No, this isn’t a post about how to get rich quick — if you’ve been a reader of the rest of this blog you’ll know I’m very much interested in exploring the mental models of great investors by unpacking how they make their investing decisions for long term compounding.
In almost every single personal finance and/or investment piece of advice somewhere in it is some form of a need to think “long term”.
“”For capital to be truly [inflation] indexed, return on equity must rise, i.e., business earnings consistently must increase in proportion to the increase in the price level without any need for the business to add to capital – including working capital – employed. (Increased earnings produced by increased investment don’t count.) Only a few businesses come close to exhibiting this ability.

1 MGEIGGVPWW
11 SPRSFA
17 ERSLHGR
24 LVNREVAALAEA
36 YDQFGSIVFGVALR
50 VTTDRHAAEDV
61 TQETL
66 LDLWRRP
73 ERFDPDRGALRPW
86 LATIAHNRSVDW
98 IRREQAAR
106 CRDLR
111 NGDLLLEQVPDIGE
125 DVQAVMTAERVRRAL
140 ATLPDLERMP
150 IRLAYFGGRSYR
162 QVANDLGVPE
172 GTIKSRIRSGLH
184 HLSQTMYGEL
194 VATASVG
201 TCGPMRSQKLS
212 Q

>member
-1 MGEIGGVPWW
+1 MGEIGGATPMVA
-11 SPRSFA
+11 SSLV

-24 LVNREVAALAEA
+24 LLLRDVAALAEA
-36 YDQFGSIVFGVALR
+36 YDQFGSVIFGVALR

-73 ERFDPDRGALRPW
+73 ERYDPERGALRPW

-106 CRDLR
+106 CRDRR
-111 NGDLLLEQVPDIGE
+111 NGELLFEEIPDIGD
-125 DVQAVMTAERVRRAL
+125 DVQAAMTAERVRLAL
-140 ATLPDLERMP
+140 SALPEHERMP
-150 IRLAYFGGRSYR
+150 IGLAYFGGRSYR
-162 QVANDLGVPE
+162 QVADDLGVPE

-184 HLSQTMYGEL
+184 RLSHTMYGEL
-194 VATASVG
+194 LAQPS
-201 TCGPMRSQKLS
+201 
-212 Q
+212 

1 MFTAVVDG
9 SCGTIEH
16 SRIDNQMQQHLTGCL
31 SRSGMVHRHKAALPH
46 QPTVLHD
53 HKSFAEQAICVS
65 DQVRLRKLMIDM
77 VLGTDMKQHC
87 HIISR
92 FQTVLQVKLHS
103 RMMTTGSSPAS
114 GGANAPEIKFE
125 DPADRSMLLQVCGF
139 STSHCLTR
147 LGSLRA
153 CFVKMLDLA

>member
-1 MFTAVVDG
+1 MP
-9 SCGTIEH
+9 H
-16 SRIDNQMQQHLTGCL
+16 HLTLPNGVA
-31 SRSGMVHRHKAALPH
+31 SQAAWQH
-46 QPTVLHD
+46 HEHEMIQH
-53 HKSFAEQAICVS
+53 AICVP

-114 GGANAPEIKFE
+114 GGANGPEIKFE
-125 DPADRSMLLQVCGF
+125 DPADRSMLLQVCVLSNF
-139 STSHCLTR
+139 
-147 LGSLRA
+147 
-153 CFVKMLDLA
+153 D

“The world is full of obvious things which nobody by any chance ever observes.”Sherlock Holmes in The Hound of the Baskervilles, Conan Doyle Maybe it’s signalling, maybe it’s marketing, maybe it’s self-selection, but I have long found fascinating what the greatest investors look when making investment decisions.
“In our retail business, we know that customers want low prices, and I know that’s going to be true 10 years from now.